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PATCH: tidy up TCP function system documentation
- X-seq: zsh-workers 18981
- From: Peter Stephenson <pws@xxxxxxxxxxxxxxxxxxxxxxxx>
- To: zsh-workers@xxxxxxxxxx (Zsh hackers list)
- Subject: PATCH: tidy up TCP function system documentation
- Date: Sat, 30 Aug 2003 19:06:42 +0100
- Mailing-list: contact zsh-workers-help@xxxxxxxxxx; run by ezmlm
Don't think there's anything particular to say about this.
RCS file: /cvsroot/zsh/zsh/Doc/Zsh/tcpsys.yo,v
retrieving revision 1.4
diff -u -r1.4 tcpsys.yo
--- Doc/Zsh/tcpsys.yo 4 Jul 2003 16:27:36 -0000 1.4
+++ Doc/Zsh/tcpsys.yo 30 Aug 2003 17:43:21 -0000
@@ -11,9 +11,9 @@
-). This manual page describes a function suite based on the module. The
-functions will usually be installed at the same time as the module if that
-is present on your system, in which case they will be available for
+). This manual page describes a function suite based on the module.
+If the module is installed, the functions are usually installed at the
+same time, in which case they will be available for
autoloading in the default function search path. In addition to the
tt(zsh/net/tcp) module, the tt(zsh/zselect) module is used to implement
timeouts on read operations. For troubleshooting tips, consult the
@@ -100,21 +100,21 @@
will not print informational messages, although it will in any case exit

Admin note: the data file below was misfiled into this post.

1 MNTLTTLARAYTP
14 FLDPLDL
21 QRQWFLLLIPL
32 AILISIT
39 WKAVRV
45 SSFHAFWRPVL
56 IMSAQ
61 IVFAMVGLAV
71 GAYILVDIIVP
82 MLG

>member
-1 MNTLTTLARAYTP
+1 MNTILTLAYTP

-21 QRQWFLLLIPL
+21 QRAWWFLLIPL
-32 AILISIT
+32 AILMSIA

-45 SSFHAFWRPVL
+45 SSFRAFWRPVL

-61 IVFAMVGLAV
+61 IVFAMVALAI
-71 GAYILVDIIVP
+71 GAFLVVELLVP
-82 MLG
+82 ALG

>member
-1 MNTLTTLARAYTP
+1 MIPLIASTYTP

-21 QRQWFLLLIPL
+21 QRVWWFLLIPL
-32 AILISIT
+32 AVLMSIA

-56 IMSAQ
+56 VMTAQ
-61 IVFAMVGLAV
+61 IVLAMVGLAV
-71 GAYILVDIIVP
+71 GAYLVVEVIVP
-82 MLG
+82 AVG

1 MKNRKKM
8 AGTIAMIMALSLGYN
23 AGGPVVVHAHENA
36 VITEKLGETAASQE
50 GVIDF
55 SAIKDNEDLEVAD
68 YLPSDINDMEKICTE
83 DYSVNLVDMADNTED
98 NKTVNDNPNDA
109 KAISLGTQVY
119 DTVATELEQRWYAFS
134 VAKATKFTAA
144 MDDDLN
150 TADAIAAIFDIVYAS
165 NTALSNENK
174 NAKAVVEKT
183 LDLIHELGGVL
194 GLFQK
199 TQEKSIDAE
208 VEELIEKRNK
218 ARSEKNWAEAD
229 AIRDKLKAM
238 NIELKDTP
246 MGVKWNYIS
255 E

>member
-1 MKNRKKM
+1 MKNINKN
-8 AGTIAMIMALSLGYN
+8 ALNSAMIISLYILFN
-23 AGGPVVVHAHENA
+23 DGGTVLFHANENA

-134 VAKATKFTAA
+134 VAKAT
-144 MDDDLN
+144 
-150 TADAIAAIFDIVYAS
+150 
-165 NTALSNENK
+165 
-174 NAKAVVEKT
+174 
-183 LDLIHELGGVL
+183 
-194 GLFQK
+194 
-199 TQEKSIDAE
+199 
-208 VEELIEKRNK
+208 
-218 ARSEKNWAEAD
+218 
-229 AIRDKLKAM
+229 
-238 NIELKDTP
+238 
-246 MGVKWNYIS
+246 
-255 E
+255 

with an appropriate status.
-If the line editor (zle) is in use, which it usually is if and only if the
+If the line editor (zle) is in use, which is typically the case if the
shell is interactive, tt(tcp_open) installs a handler inside tt(zle) which
will check for new data at the same time as it checks for keyboard input.
This is convenient as the shell consumes no CPU time while waiting; the
-test is performed by the operating systems. However, if incoming data
-is only to be read explicitly, the option tt(-z) to any of the forms of
-tt(tcp_open) prevents the handler from being installed. Note this is not
+test is performed by the operating system. Giving the option tt(-z) to
+any of the forms of tt(tcp_open) prevents the handler from being
+installed, so data must be read explicitly. Note, however, this is not
necessary for executing complete sets of send and read commands from a
function, as zle is not active at this point. Generally speaking, the
handler is only active when the shell is waiting for input at a command
prompt or in the tt(vared) builtin. The option has no effect if zle is not
active; `tt([[ -o zle]])' will test for this.
-The first session to be opened becomes the current session; subsequent
-calls to tt(tcp_open) will not change this. The current session is stored
+The first session to be opened becomes the current session and subsequent
+calls to tt(tcp_open) do not change it. The current session is stored
in the parameter tt($TCP_SESS); see below for more detail about the
parameters used by the system.
@@ -140,13 +140,13 @@
xitem(tt(tcp_read [-bdq] [ -t) var(TO) tt(] [ -T) var(TO) tt(]))
item( tt([ -a | -u) var(fd) tt(... | -l) var(sess)tt(,... | -s) var(sess) tt(...]))(
-Perform a read operation on the current session, or on a list of sessions
-if any are given (the first form), or all open sessions (the second form).